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First steps of training – Introducing activities to promote independence

Read and implement the chapter on removing and reducing stress.

You must not leave your dog longer than they can tolerate without showing signs of anxiety or stress – this may mean no time at all would potentially be your starting.

If you are unable to leave your dog alone without them coping then you will need to rely on family, friends or a dog sitter. Having someone pop in to check on your dog will not be a solution.

Building Independence

The starting point is to subtly build independence with your dog.

Independent Eating

  • Exploration Zone
  • Snuffle Mats
  • Likimats
  • Ling lasting chews
  • Zogoflex Toppl etc

Independent eating gives your dog control of their actions and puts positive associations to other actions, rather than just being with you.

  • The above activities are NOT to be used as distraction techniques so you can go out without them noticing.
  • The intention is to gradually introduce and expose your dog to distance and changing focus whilst you are present.
  • Your dog still has the choice to access you and come to find you should they wish
  • Independent eating is for ‘extras’ rather than main meals which can remain ‘social’ with you present.

Exercises with Distance and Duration

Training exercises that involve your dog moving away from you or being comfortable holding their position while you move away from them can help create happy independence:

  • Bear
  • Scout
  • Goat
  • Cache
  • Down – stay
  • Settle mat training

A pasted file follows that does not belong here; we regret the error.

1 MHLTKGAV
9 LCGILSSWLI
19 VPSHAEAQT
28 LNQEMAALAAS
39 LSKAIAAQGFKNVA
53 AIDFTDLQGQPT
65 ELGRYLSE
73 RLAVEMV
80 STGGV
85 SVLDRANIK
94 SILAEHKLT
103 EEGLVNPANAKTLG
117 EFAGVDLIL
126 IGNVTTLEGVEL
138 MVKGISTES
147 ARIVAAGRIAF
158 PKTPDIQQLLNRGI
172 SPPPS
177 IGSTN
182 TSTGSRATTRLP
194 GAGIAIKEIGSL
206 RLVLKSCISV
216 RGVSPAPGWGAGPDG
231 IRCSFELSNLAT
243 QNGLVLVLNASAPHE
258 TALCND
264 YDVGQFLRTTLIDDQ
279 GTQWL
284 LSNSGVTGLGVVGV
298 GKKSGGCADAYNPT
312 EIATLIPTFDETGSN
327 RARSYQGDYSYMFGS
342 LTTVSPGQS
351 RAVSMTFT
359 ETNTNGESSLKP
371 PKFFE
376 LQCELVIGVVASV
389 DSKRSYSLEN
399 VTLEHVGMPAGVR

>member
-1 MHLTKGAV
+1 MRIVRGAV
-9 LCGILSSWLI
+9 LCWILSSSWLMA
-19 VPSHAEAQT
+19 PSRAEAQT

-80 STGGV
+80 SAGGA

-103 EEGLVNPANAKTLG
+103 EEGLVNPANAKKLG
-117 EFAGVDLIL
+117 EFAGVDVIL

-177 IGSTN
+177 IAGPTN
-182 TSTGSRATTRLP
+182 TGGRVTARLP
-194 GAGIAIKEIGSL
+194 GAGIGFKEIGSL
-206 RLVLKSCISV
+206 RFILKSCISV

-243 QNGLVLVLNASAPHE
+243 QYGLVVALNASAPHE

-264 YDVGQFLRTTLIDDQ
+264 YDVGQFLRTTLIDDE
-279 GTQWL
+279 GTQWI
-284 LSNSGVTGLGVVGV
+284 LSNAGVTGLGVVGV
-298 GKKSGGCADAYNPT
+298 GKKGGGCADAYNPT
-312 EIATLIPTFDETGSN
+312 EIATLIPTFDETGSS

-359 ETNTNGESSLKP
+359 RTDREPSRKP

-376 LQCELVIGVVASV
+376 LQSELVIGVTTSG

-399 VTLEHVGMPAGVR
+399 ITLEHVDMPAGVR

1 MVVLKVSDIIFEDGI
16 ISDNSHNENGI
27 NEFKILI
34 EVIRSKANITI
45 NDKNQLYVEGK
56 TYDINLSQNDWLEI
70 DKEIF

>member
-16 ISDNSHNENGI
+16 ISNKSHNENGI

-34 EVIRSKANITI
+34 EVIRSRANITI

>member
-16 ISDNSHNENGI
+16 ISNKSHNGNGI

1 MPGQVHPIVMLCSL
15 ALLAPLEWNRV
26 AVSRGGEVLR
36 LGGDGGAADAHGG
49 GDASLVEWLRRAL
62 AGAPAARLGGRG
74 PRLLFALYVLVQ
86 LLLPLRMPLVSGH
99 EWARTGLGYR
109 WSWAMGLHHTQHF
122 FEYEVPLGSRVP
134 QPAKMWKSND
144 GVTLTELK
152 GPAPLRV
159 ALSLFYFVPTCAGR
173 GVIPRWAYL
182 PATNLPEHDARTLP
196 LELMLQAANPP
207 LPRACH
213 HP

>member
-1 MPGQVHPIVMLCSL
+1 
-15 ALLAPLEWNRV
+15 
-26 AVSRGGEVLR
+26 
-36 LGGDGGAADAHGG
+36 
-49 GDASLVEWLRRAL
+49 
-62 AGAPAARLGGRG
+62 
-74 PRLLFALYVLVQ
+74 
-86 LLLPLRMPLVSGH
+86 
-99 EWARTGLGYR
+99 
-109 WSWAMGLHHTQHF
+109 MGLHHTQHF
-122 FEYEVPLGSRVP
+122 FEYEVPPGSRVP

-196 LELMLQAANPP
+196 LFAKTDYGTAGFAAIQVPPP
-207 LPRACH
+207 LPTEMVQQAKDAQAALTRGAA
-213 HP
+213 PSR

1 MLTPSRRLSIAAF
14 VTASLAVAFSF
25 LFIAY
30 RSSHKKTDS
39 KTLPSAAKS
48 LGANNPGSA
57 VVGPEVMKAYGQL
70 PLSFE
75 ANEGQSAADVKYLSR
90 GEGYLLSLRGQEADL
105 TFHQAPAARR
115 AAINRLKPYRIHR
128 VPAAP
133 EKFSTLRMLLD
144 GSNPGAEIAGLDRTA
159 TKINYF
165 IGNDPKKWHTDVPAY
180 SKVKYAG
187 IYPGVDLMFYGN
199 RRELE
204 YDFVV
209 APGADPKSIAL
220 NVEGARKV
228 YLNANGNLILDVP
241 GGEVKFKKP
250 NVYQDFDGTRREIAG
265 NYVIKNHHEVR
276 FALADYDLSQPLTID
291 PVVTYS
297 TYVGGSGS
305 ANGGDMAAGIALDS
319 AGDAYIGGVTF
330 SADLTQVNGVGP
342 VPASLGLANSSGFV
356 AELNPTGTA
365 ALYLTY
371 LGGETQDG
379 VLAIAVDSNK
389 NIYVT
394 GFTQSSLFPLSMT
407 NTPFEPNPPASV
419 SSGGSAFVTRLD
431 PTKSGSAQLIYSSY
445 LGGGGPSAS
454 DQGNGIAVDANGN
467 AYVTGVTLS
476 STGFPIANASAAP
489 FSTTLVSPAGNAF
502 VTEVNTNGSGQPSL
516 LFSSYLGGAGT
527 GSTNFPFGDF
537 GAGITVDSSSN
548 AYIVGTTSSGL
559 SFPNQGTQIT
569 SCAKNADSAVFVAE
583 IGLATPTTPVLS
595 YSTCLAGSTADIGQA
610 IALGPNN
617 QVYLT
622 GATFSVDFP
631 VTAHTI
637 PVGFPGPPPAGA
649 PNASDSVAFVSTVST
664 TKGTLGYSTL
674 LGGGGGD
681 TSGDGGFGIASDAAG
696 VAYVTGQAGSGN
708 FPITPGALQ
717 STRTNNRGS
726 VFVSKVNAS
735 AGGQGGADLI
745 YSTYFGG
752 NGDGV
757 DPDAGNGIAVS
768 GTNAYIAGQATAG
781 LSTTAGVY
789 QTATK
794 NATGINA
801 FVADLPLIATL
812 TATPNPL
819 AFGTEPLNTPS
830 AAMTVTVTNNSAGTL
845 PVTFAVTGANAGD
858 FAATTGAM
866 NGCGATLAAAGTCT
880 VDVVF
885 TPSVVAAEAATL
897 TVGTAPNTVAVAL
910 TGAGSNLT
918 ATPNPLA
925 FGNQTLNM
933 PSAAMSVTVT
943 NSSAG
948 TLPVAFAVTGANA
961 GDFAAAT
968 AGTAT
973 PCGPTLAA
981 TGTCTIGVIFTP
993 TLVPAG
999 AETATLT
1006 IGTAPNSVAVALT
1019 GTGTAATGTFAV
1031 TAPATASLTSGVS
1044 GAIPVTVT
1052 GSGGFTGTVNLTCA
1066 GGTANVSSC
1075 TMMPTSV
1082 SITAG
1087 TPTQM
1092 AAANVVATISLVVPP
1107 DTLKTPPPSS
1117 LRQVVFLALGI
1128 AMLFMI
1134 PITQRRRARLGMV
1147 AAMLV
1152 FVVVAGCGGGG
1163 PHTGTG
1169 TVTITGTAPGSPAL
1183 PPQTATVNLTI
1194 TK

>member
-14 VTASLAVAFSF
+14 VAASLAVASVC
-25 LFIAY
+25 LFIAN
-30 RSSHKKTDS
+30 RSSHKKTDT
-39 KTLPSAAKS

Training and Communication

By increasing and developing clear communication channels with your dog it can help them prepare for being left alone.

Introducing a visual ‘predictor’ for a reward for calm behaviour can help support your dog.

An example of this is the wear something specific such as an orange blossom scarf whilst you do separation training. By doing this consistently the ‘predictor’ can eventually trigger the involuntary production of calm chemistry so that your dog is in a pleasurable psychological state.

Another example of a dog forming a visual association similar to this is a working dog who learns that when they wear a harness they are working (such as Guide Dogs or Police Search Dogs) and when they are out of harness they can relax.

What if there is an emergency or a reason that I just have to go out?

Unfortunately, these situations will impact on the progress of your training.

If you have introduced a visual ‘predictor’ avoid using it away from the training. This will preserve the positive association you have been working on during your training.

Consider where you will leave your dog as again if you use your training area it may impact on the progress you have made.

Ideally see if you can ask a family member or friend to be with your dog for company.

A note about Crates

Many dogs are happy in their crates but dogs with separation anxiety may have formed negative associations with one.

The reason for this could be frustration of physical restriction and lack of choices. Frustration can cause a drop in dopamine which can trigger fear responses in the brain.

The anxiety may relate to confinement, rather than separation so understanding the reasons for your dogs’ separation is important when looking at a plan to work on improving it.